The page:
Hymn for Good Friday [poem by Menie Parkes]

[Editor: This poem by Menie Parkes was published in Poems (1867).]

Hymn for Good Friday.

Past the death I should have died,
Past the anguish and the pain;
And I, unsuffering, stood aside,
And saw my Saviour slain.

Past the weary, thirsty strife,
Tearing torture on the Cross,
All that fight of death and life;
And not one drop of blood my loss.

Past the weight of fearful thought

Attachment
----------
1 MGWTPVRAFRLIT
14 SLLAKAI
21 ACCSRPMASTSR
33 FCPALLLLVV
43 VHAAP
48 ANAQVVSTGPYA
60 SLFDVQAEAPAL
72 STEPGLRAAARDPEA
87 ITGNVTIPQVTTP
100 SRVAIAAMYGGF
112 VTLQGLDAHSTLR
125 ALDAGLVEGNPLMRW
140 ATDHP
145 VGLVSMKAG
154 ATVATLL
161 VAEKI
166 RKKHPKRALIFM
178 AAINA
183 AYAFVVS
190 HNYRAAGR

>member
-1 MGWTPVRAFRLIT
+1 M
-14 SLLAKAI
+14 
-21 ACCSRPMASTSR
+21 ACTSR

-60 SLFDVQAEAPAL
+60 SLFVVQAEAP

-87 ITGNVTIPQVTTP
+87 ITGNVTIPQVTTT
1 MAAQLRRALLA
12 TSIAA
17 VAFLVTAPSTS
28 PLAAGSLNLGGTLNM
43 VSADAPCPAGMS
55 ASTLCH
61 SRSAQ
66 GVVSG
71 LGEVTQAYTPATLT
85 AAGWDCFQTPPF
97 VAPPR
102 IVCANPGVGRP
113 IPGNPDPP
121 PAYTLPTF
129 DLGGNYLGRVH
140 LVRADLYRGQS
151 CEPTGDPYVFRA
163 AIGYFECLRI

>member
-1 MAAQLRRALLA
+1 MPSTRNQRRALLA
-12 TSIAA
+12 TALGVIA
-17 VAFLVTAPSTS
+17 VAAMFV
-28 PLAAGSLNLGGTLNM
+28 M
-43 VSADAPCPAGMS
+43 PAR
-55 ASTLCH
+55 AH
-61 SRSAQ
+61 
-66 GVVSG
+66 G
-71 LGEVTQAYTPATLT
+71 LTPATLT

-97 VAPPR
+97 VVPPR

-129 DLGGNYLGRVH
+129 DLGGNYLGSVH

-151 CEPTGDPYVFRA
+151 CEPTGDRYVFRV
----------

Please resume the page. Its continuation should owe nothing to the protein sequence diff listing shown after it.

None but the Sin-Bearer knew;
Past the cry that comfort sought,
Met by an insult new.

So Jesus died: and earth and skies
Witnessed their fear and woe;
The dead, rejoicing, did arise
And with their Saviour go.

Shall we not mourn nor we rejoice,
For whom this Jesus died?
Look coldly in that fainting face?
Turn from that bleeding side?

We will not: we will clasp the Cross,
And boldly own his name;
That we held back our soul’s remorse,
And cared not once our shame.



Source:
Menie Parkes, Poems, F. Cunninghame, Sydney, [1867], page 32

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